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Old 01-15-2006, 10:56 PM   #76
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Irvine, I wasn't using scripture to validate scripture, I was using it to answer your question, which was, "as a believer, how would you seek to confirm that the Holy Spirit was working through someone?"


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Originally posted by Irvine511

if The Bible is filled with stories of God intervening in the lives of powerful men and smiting them when they displease God, is it not perfectly reasonable for someone steeped in the Bible to simply try to understand present-day events in Biblical terms?
You could say that, but are you defending Robertson now?

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Originally posted by Irvine511

but if the Bible is endlessly interpretable -- i think we can at least agree that a single understanding of the Bible is impossible -- doesn't it then come down to who can best defend their argument? so i could, for example, say that God wants me to kill all left handed people, and if i could prove with Scripture that this Godly commandment was in perfect jive with the Bible, then wouldn't you be unable to disprove me? you'd have to take me at my word, wouldn't you?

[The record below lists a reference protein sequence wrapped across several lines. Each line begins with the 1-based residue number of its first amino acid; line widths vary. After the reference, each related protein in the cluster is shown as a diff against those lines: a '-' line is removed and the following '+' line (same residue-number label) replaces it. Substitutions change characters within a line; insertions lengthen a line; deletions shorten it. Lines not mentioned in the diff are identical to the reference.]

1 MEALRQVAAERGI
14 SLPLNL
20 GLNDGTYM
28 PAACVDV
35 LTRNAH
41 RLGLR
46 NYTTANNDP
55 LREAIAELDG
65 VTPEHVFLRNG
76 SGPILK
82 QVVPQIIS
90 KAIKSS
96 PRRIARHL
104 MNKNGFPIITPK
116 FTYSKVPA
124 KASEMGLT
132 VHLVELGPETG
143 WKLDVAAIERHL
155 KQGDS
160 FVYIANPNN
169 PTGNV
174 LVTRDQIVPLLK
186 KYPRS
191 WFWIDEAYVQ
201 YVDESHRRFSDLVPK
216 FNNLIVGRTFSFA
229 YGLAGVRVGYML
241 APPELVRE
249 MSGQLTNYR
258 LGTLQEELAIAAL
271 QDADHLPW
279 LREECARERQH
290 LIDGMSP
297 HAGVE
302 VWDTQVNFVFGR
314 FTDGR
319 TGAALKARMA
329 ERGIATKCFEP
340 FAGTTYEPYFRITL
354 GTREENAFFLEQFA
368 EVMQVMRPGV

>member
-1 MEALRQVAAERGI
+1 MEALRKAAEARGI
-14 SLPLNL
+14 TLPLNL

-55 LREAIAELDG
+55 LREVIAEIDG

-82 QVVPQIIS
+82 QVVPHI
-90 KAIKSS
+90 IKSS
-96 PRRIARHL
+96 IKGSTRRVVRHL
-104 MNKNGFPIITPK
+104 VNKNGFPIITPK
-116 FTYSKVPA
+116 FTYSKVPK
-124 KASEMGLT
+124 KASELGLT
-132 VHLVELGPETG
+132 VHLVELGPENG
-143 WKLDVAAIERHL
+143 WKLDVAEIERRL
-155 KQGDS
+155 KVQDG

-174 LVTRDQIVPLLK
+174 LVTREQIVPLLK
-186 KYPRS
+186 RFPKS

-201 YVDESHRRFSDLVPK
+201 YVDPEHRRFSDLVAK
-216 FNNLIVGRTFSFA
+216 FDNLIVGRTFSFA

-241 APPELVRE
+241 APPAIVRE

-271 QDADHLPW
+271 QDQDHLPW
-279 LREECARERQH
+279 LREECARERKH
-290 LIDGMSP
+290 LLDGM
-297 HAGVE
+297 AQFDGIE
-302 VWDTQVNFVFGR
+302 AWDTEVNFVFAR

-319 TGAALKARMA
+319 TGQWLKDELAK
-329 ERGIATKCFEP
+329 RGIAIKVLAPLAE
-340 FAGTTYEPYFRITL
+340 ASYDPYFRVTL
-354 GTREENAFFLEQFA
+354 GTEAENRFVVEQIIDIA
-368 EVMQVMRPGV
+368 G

Actually, I don't think it's endlessly interpretable. You could say that God wants you to kill all left-handed people, but that would then go against the whole "Thou shalt not kill" theme.
Come on, I've seen you post better arguements than this.
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Old 01-15-2006, 11:33 PM   #77
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my dad had a stroke 2 weeks ago,..is he punished by god ?
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Old 01-16-2006, 10:45 AM   #78
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Quote:
Originally posted by coemgen
You could say that, but are you defending Robertson now?



i am not defending his statement, but i am defending the logic of his statement if we are to take a literal understanding of the Bible combined with a millenialist outlook and topped off with a strong belief in the idea of a God who actively intervenes in our lives and the lives of political leaders. before making the statement, Robertson referenced Job and numerous examples of people in the Bible who had been smote by an angry, vengeful god who had done things to displease him. he said that giving away Israel would displease god, so therefore, the Stroke makes perfect sense, according to this viewpoint, and it's those who have millenialist views and literal understandings of the Bible who then turn around and distance themselves from Robertson who have the explaining to do, not anyone else.